Erik Graff's Reviews > On Liberty

On Liberty by John Stuart Mill
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Sep 12, 11

bookshelves: philosophy
Recommended to Erik by: Timothy Little
Recommended for: everyone
Read in April, 1969, read count: 1

This book was read for, or at least during, Tim Little's course in European History at Maine Township High School South. Being one of the first books we'd ever read in political philosophy, it was doubtlessly very influential. Later, in graduate school, I had occasion to read the author's Utilitarianism as well.

Tim Little himself was a very influential figure at our school. He'd been around a while, so many of my older friends, themselves influential, had had him for Advanced Placement history. He was, we all imagined, radical, but he hid the fact. The department chairperson, Otto Kohler, was conservative. Open radicals, even liberal Democrats, were suspect. And it wasn't just the department: the schools, the whole community of Park Ridge, Illinois was at that time reactionary to the core. Progressive teachers, often our favorites, didn't last beyond their first contract.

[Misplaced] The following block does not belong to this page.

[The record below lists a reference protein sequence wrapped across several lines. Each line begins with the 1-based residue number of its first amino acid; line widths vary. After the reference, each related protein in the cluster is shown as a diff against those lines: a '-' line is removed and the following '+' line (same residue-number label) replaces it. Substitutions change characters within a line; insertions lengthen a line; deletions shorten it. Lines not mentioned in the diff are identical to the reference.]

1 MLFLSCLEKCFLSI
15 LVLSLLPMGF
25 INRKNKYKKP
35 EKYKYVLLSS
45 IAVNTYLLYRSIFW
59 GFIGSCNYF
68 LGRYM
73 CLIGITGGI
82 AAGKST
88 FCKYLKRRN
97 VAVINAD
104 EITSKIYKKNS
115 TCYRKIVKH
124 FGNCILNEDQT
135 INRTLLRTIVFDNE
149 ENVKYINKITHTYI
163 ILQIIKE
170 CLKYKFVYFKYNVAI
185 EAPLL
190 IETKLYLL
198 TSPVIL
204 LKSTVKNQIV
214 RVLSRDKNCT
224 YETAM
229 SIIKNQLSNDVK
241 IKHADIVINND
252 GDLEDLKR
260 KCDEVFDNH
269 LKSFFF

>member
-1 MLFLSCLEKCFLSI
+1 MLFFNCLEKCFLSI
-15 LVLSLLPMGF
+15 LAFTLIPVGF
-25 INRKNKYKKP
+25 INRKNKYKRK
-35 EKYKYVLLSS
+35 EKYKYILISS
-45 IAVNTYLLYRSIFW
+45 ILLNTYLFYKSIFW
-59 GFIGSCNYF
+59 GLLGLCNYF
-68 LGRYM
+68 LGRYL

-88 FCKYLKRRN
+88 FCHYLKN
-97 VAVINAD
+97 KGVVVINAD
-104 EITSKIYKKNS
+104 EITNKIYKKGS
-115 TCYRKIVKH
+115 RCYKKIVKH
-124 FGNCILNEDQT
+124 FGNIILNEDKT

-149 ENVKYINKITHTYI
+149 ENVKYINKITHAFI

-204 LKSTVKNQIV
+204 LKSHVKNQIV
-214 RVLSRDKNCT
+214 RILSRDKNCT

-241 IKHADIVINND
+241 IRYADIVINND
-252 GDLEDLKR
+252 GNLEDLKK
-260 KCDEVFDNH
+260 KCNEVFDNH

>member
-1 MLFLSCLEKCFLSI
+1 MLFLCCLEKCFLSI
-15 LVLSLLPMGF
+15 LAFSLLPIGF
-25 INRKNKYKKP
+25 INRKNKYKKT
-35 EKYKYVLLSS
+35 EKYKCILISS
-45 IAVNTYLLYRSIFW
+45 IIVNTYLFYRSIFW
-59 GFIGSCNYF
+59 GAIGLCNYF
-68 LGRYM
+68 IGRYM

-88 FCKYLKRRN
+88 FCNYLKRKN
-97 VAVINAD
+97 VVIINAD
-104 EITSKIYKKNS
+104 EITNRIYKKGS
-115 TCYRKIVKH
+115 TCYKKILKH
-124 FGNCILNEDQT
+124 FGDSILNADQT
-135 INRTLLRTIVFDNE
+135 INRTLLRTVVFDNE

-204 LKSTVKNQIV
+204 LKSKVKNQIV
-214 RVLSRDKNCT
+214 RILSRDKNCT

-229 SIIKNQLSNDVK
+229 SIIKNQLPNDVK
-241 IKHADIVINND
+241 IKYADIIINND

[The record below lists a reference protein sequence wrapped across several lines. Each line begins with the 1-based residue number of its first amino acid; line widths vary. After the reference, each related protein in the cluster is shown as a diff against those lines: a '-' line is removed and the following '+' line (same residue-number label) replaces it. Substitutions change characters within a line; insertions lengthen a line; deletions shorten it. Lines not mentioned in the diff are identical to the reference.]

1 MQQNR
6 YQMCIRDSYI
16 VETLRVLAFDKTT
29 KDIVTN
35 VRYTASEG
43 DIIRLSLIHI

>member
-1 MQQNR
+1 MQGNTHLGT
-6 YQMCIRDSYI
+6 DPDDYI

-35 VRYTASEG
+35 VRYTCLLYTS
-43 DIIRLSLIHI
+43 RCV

Tim indicated his views, we imagined, with his assignments and with his facial expressions. Most characteristic was what appeared to be a barely suppressed smirk, only one side of his compressed lips raised. For years I attempted to make that expression a habit.

Mill, while associated with the UK's Liberal Democrats (a fusion of the old Social Democrats and the Liberal Party), is, when read by a young person, a radical figure, questioning as he does all legal interference with the socially innocuous behavior and beliefs of individuals. Today he'd be called a libertarian in this regard, though possibly he'd reject what passes for it in the Libertarian Party of the USA given their economic fancies.
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